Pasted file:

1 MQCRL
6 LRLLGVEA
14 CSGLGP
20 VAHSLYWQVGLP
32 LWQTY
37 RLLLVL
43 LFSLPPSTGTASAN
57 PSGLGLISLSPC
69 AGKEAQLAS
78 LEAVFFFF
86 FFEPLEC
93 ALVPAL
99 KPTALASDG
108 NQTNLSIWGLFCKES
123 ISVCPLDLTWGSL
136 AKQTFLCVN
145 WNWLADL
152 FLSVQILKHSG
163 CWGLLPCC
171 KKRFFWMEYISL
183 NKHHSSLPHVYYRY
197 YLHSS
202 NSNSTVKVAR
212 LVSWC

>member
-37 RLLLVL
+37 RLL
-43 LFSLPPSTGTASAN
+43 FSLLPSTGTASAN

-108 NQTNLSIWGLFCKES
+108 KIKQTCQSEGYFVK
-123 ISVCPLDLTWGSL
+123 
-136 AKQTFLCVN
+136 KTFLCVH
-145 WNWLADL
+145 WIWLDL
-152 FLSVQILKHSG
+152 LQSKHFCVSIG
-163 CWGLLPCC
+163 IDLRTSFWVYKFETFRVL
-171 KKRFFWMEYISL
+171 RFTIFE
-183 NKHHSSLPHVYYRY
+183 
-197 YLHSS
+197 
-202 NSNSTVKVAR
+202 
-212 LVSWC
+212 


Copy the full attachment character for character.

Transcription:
1 MQCRL
6 LRLLGVEA
14 CSGLGP
20 VAHSLYWQVGLP
32 LWQTY
37 RLLLVL
43 LFSLPPSTGTASAN
57 PSGLGLISLSPC
69 AGKEAQLAS
78 LEAVFFFF
86 FFEPLEC
93 ALVPAL
99 KPTALASDG
108 NQTNLSIWGLFCKES
123 ISVCPLDLTWGSL
136 AKQTFLCVN
145 WNWLADL
152 FLSVQILKHSG
163 CWGLLPCC
171 KKRFFWMEYISL
183 NKHHSSLPHVYYRY
197 YLHSS
202 NSNSTVKVAR
212 LVSWC

>member
-37 RLLLVL
+37 RLL
-43 LFSLPPSTGTASAN
+43 FSLLPSTGTASAN

-108 NQTNLSIWGLFCKES
+108 KIKQTCQSEGYFVK
-123 ISVCPLDLTWGSL
+123 
-136 AKQTFLCVN
+136 KTFLCVH
-145 WNWLADL
+145 WIWLDL
-152 FLSVQILKHSG
+152 LQSKHFCVSIG
-163 CWGLLPCC
+163 IDLRTSFWVYKFETFRVL
-171 KKRFFWMEYISL
+171 RFTIFE
-183 NKHHSSLPHVYYRY
+183 
-197 YLHSS
+197 
-202 NSNSTVKVAR
+202 
-212 LVSWC
+212 